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Neil2

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Everything posted by Neil2

  1. I accept my contribution was provocative, but there's no need to respond with accusations like that. You have no knowledge of my personal circumstances so don't make assumptions. "Keep legal/lawful and you will be left alone"..? - that is patently not true. I do not regard criticising the police as a waste of time. Our present system of policing has never been worse in my opinion, if we don't criticise/complain nothing will ever improve.
  2. The only time I have set an anchor was on a yacht some years ago, when it came to recovering it I asked the skipper where the winch was "no winch on this boat" he replied you do it by hand. I was a lot younger and stronger then but jeez I thought I was going to pass out but I had to do it or risk being labelled a wimp. But this was a 40 footer I thought, why no winch? Oh, the skipper said, it's a French boat and they expect you'll be spending every night in a marina... Must admit I've always taken the view that the sort of rivers you're likely to be navigating on a narrowboat a Danforth would be fine, so long as you've got plenty of chain, but reading this thread has made me reconsider. So, there are a few experts here, my Sea Otter is 40' and about six tons in the water - what size of Rocna/Manton would you suggest and what length of chain/warp - or does it not matter what type of anchor you have? I think from memory I have 10 metres of chain and 30 metres of 3 strand nylon which is probably a bit over the top.
  3. I, and many others, worry about what the police are not doing, such as investigating burglaries and prosecuting shoplifters. Not so long ago we were being told that the constabulary was dangerously under resourced, now they seem to have the time to drive up and down quiet mountain roads and deserted streets at night. Ever been on the receiving end of police harassment? If you ever are, you will change your view.
  4. You would think so wouldn't you, yet I have seen more police in and around our village (where there are a lot of second homes) since the lockdown, than in the entire nine years I have lived here. It particularly baffles me that we regularly see patrol cars now late at night, after 10.30 when there is literally no-one around. I suppose there are fewer motorists for them to hassle these days.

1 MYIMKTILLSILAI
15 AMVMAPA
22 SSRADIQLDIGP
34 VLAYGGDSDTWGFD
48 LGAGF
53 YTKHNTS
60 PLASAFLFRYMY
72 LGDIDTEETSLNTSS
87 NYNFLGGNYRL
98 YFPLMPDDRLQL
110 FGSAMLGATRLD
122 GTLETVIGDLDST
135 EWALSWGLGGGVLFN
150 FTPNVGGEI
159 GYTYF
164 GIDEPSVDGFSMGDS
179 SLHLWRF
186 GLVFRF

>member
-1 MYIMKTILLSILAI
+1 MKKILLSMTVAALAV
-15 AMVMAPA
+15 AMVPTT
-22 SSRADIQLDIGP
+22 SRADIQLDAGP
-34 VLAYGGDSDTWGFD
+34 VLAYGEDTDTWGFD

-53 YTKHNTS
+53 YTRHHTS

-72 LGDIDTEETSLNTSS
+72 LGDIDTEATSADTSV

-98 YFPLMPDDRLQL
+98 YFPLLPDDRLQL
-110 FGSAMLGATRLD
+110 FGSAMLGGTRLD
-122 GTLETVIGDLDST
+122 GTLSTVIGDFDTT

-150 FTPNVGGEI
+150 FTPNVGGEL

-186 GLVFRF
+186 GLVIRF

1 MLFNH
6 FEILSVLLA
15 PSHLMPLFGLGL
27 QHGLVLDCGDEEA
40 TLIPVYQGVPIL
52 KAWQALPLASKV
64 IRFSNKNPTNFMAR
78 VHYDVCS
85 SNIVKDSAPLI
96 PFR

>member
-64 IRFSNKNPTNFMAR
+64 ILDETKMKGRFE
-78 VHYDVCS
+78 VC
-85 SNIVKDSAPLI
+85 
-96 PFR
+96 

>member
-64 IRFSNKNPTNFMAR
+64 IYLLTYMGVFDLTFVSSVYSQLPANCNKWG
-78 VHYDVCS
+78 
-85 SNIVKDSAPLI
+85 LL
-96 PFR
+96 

5. Do you have a link to this other thread Matty - I'm curious to know when that photo was taken.
  6. I would certainly keep your powder dry - if this lockdown goes on much longer there could be quite a few hire boats coming up for sale later this year...
  7. Well that is obviously Ulverston with the Bay Horse in the background. Th OP's picture is almost certainly from the Netherlands.
  8. Are you sure this is in UK - looks like a Dutch scene to me.
  9. Neil2

    bukh dv 24

    One good reason to buy the genuine article is to support guys like TW Marine who are experts in their field, hard working and give a lot of their time for free. It's the same reason I buy my dog food in bulk from our local post office even though it is much cheaper from Pets at Home. When folk moan about the lack of real shops on the high street or the demise of independent traders, this is where it starts. In any case what you get from an Aquadrive is out of proportion to the initial outlay, I simply don't understand why all boats don't have them.
  10. FWIW we came down the Watford locks last year with a guy on a 31 footer who lives on it all year round and has done for several years. I think condensation is potentially more of an issue with an aluminium boat, but it wouldn't dissuade me from choosing a Sea Otter as a liveaboard. Quite the reverse. If you live on a boat you really do have to embrace the long term expenses which includes such costly things as hull protection and cabin painting. The canal network is full of shabby rusting narrowboats where the owners haven't appreciated this and their boat has turned into a restoration project as a result. All a Sea Otter needs is a good clean every couple of weeks.
  11. Neil2

    bukh dv 24

    Ah, I see, that wouldn't help however well balanced the engine was. I've seen the advert for these engines, must admit my initial thought was too good to be true - given the price of a new unit. But if it's a lifeboat engine it should have been hardly used - hopefully... Did it come with a gearbox and is it the ZF marinegear - if so it's probably a better buy than a new engine which I believe has a much inferior box these days. What does slightly concern me is that you say the engine doesn't smoke - it should, especially from cold. It's the only downside of these engines that you can't totally eliminate the white smoke (unburnt fuel) unless it is running really hard under load.
  12. I wouldn't assume the shorter boats are ok to tow either, I do remember a club member taking his 26 foot rig to a weighbridge and being quite shocked how far over the limit he was. I think Sea Otter made a mistake in trying to sell the trailable aspect of the boats. The appeal is low maintenance, with the bonus of less weight and a shallower draught than a comparable steel boat. £45k for a 41 footer is probably about right especially if it has covers fore and aft. Age isn't really an issue with these boats unless it's a red one in which case the paint will be badly faded, but even then you don't really worry too much about the paint on these boats. You would have a good old look and find a few things to knock the price down a bit. As the owner of one I am biased but I think the 41 foot version of these boats is the best designed, you get a fixed bed, a dinette, and a clever second bed in the lounge, plus a decent sized cruiser stern deck as it's squared off. Let me know if you are seriously interested in that boat, I may even know it.